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College Humor: Cell Phone ReunionUnder the dramatic headline The battle for the smart-phone’s soul, the Economist describes the “fierce battle” between mobile operating systems, with new software removing “the main impediment to the take-off of the mobile internet.” The Apple iPhone and Google Android are described as the disruptive outsiders, opening up new opportunities in software, services and content.But a somewhat darker view emerges in The End of the Generative Internet, by Jonathan Zittrain of Harvard Law School. By “generative” he means technologies like the PC and the Internet, which can be reprogrammed and repurposed by anyone, without central control. Much exciting creativity and value has flowed from this enviroment, but so have viruses and spam. To avoid such negatives, the Apple iPhone has a much more controlled environment: “Apple can change its mind at any time about a particular piece of software’s inclusion in its store. And even software already obtained from the iPhone App Store can be recalled-¬Ěthat’s just a subset of Apple’s ability to remotely reprogram any aspect of the phone at any time.”Such controls allow Apple to protect users from faulty or malicious software. But they also can be used to ensure that the iPhone ecosystem develops only in directions Apple views as beneficial. In some ways, that means the “walled garden” has just shifted from the service provider to Apple. An interesting example of how “open” means different things to different players.Still, experimentation continues and the flow of creativity won’t be staunched entirely. For example, Duke professor Romit Roy Choudhury is experimenting with new ways to use mobile devices. For instance, with “note floating,” combining micro-blogging and GPS maps, a user can leave virtual messages floating in a particular place. “Good food but slow service” in front of a restaurant, “Sorry I missed you” at a customer’s office, “Tag you’re it” in a game. Or with “information querying,” users in a particular area might accept queries from others interested in immediate on-the-ground observations, like a real-time Wikipedia or Yelp.Dr. Choudhury’s work on sensing the environment to pinpoint location is particularly fascinating. Using GPS alone, it might be difficult to determine your exact location. But phones have other sensors built in, like microphones, cameras, and accelerometers. Are you in the library or on the sidewalk outside? Just by listening, you would know. Likewise, by combining inputs, this systems can tell whether you’re in a coffee shop or on the sidewalk outside.Open or closed, generative or barren, what if your smart phone develops an attitude? In this video, the other mobile phones grow a trifle weary of the insufferable iPhone.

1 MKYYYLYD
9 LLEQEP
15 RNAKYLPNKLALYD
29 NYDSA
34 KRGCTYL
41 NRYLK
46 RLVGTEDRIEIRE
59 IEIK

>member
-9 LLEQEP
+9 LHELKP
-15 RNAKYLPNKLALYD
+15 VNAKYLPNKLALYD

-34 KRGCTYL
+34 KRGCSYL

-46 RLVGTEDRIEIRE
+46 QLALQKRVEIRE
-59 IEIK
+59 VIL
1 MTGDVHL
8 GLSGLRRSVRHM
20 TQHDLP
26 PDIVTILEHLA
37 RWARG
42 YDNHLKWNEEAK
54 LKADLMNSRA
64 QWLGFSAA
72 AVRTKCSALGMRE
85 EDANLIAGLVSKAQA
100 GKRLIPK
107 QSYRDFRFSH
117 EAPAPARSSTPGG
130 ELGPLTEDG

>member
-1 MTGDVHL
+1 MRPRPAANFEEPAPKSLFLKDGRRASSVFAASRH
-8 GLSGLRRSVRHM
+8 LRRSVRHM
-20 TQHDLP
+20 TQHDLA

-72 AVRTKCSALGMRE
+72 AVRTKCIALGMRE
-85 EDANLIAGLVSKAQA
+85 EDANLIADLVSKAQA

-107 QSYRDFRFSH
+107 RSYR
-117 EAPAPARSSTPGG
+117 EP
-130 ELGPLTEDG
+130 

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2 Comments.


  1. Hey it would be cool to see the reunion with iPhone, G phone and the new Dell Smartphone. Probably more ego than any of us can stand. Seriously, I think the competition in this space will keep the apps on these smart devices fairly generative. Apple had the benefit (and in some cases, the curse) of being first to market. However, as other large vendors follow, I would expect this market to very open.

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  2. The latest issue of IEEE Spectrum magazine reviews Jonathan Zittrain’s new book, The Future of the Internet and How to Stop It.It also describes other ways scientists are using cellphones as sensors:http://www.spectrum.ieee.org/feb09/7347

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